During the Cold War, the chief of a British intelligence code-breaking section falls in love with a new employee and shields an old co-worker, accused of Communist affiliations, from the wrath of the security branch.
Political drama about a honest but naive gubernatorial candidate who is manipulated by his corrupt campaign manager and is forced to temporarily cede power to his wife, a woman of integrity despite her shameful past.
Against his personal preference, PT boat commander Ward Stewart is made executive officer of the submarine USS Corsair. On leave before sailing, he meets schoolteacher Jean Hewlett and gives her a romantic rush...unaware that she's the sweetheart of Dewey Connors, his new commander. At sea, the men bond while fighting German Q-ships. When will they discover their mutual romantic rivalry? Will it interfere with a spectacular commando raid on a secret German base?Written by
Rod Crawford <firstname.lastname@example.org>
Tyrone Power -- Leading a reckless crew on the war's most daring mission! Battling death in a depth-bombed submarine! Blasting Nazis on a bold Commando raid! Finding love in precious, stolen moments! Crashing his way to unforgettable glory in...
The term "the smoking lamp is lit" is used several times. In the days before matches were widely available square rigger sailing ships provided a burning lamp so that smokers could light their pipes or cigars. It was usually located in the forecastle or near the galley where smoking was permitted. The term "the smoking lamp is lit" meant that smoking was permitted. The term "the smoking lamp is out" meant that smoking was not permitted due to dangerous proceedings such as handling gunpowder. See more »
When the PT boat is rescuing survivors and they spot a U-boat, the young boy who was being hauled aboard the PT boat is wearing a life-jacket. The close up in the next shot shows Lt Stewart lifting the boy up to put him back in the lifeboat. The boy is no longer wearing the life-jacket. In the following shot, as Lt. Stewart completes putting him back into the lifeboat, the boy is again wearing the life-jacket. See more »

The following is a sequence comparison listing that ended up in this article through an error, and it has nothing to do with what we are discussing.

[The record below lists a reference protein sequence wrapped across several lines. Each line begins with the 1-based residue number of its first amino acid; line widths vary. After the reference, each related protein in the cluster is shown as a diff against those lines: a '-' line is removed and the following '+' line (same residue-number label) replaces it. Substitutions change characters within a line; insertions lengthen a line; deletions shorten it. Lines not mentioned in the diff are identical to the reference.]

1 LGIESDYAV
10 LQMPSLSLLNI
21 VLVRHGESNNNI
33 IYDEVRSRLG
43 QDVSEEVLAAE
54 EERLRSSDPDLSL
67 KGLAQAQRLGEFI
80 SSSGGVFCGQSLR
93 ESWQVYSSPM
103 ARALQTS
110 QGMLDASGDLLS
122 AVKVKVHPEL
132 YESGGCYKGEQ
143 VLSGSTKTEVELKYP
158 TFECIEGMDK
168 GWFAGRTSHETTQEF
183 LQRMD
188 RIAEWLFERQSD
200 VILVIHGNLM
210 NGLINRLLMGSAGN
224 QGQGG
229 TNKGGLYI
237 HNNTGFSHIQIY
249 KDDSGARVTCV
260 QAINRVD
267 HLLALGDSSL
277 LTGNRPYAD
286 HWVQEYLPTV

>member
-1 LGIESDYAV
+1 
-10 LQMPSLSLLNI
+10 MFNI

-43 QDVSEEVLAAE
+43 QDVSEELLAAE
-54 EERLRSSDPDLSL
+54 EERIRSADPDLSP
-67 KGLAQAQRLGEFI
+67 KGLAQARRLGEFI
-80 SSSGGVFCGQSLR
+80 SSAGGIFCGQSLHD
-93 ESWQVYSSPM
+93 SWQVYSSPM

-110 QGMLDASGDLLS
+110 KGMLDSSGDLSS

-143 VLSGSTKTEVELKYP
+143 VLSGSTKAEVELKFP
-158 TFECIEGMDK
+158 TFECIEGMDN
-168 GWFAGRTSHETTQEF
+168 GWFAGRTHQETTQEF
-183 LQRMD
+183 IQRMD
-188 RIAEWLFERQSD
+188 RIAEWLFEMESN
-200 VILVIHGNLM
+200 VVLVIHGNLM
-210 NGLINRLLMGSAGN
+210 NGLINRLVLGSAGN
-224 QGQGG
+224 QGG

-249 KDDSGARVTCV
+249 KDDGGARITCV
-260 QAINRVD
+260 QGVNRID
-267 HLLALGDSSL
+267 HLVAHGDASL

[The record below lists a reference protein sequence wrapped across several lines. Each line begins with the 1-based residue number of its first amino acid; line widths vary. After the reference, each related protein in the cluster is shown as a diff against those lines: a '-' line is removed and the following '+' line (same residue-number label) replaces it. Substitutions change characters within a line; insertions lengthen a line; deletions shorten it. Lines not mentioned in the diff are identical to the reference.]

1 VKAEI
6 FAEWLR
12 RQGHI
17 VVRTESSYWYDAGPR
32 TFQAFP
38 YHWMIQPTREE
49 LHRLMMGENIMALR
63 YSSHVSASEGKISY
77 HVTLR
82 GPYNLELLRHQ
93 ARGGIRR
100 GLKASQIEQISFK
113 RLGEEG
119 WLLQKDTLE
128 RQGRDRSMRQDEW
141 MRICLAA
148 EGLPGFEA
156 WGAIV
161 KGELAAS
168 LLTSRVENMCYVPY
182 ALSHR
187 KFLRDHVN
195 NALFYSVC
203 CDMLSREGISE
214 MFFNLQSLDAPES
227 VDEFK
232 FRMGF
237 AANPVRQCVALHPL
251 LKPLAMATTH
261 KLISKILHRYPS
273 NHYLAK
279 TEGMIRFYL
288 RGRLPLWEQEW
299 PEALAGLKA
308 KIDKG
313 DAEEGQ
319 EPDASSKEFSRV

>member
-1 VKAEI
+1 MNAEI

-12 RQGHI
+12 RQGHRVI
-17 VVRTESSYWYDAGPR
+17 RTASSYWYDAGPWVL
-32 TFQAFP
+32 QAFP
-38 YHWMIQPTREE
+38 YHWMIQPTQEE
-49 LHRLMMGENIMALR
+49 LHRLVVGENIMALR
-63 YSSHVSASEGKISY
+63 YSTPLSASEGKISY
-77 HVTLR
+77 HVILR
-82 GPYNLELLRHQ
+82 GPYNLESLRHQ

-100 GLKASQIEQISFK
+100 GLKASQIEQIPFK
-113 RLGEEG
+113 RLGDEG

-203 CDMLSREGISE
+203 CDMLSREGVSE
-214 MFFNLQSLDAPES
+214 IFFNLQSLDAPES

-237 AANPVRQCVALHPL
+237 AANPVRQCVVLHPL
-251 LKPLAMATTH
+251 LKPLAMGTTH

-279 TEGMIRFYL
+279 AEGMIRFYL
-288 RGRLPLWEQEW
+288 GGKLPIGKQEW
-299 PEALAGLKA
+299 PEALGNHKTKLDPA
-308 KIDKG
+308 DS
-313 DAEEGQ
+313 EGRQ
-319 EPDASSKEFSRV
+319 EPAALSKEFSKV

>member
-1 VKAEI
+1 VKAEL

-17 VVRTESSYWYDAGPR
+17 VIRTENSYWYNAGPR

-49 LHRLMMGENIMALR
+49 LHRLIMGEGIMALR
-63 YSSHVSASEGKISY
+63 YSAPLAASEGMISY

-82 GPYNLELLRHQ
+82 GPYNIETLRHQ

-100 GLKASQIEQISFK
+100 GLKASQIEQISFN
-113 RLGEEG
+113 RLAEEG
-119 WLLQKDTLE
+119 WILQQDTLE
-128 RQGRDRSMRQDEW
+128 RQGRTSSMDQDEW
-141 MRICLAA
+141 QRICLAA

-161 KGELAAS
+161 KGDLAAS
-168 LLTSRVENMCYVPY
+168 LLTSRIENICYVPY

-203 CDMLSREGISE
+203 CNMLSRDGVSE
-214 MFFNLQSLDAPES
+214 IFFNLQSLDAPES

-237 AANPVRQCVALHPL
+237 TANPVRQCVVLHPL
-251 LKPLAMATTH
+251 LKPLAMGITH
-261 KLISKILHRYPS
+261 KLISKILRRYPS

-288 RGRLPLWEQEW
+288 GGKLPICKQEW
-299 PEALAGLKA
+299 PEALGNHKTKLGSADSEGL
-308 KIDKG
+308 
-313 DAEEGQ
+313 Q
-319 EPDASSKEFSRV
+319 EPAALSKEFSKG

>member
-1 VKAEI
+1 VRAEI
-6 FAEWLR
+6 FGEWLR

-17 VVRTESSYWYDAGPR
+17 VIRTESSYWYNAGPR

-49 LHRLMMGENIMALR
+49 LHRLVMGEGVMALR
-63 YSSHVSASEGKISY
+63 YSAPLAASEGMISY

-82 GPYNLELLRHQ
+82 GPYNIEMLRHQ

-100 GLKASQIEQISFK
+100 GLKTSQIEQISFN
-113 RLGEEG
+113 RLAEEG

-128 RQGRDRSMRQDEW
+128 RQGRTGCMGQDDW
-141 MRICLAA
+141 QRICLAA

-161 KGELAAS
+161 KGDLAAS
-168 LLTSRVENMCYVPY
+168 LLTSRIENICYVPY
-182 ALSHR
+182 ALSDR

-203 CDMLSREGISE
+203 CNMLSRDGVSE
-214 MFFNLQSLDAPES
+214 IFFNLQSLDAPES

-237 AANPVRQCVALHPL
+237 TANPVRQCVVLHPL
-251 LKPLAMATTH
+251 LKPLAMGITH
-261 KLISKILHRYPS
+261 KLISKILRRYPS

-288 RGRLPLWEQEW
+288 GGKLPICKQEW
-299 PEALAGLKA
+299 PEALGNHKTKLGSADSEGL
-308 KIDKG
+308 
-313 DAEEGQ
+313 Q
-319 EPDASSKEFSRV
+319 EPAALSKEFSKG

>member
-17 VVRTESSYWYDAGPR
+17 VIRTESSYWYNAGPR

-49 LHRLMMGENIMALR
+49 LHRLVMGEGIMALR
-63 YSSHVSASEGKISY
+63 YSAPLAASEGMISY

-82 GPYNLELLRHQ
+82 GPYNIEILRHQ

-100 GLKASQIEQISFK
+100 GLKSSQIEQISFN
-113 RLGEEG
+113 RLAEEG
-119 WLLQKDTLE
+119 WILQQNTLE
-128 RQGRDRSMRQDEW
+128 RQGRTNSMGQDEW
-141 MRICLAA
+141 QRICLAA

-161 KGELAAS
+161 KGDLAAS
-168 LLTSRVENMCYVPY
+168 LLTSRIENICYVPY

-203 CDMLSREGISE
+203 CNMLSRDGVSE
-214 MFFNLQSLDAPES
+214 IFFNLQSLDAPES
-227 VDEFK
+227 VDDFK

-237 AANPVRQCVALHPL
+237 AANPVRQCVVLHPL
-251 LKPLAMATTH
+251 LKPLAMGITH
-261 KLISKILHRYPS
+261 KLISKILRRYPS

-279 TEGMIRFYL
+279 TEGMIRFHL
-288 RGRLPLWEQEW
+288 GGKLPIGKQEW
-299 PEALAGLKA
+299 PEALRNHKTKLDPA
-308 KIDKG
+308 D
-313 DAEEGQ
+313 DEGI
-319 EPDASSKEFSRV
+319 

Tyrone Power's last film before going to war was this World War II epic which co-starred him with Dana Andrews and Anne Baxter and a good cast of supporting players. This did win an Oscar for Special Effects with the raid on the Nazi Submarine base.
And that's what makes this thing so stupid. Where was that base? Given what World War II vintage subs could do in performance, that base had to be Block Island, Martha's Vineyard or at worst, the Grand Banks of Newfoundland. You're asked to believe that the Nazis constructed a secret submarine base somewhere on some mythical isle in the Atlantic. These guys went off on some short cruise from New London to find this base. Just where were the Nazis operating?
Tyrone Power must have laughed himself silly every time he thought of this one. Especially in the South Pacific where served with the Marines in several major Pacific campaigns. At his funeral, there was a Marine honor guard as would befit a retired Major.
The rest of the story is your standard triangle the kind Power played in with Don Ameche during peacetime in the 30s. Except that here, the Ameche part was played by Dana Andrews.
One positive note. Black actor Ben Carter played a cook in the submarine galley and he's shown in an actual combat mission. It was an unusual role for a black actor to play at that time and I think he played it well. Some racial stereotyping, but his concern and affection for James Gleason who was the CPO on the submarine was real and rang true.
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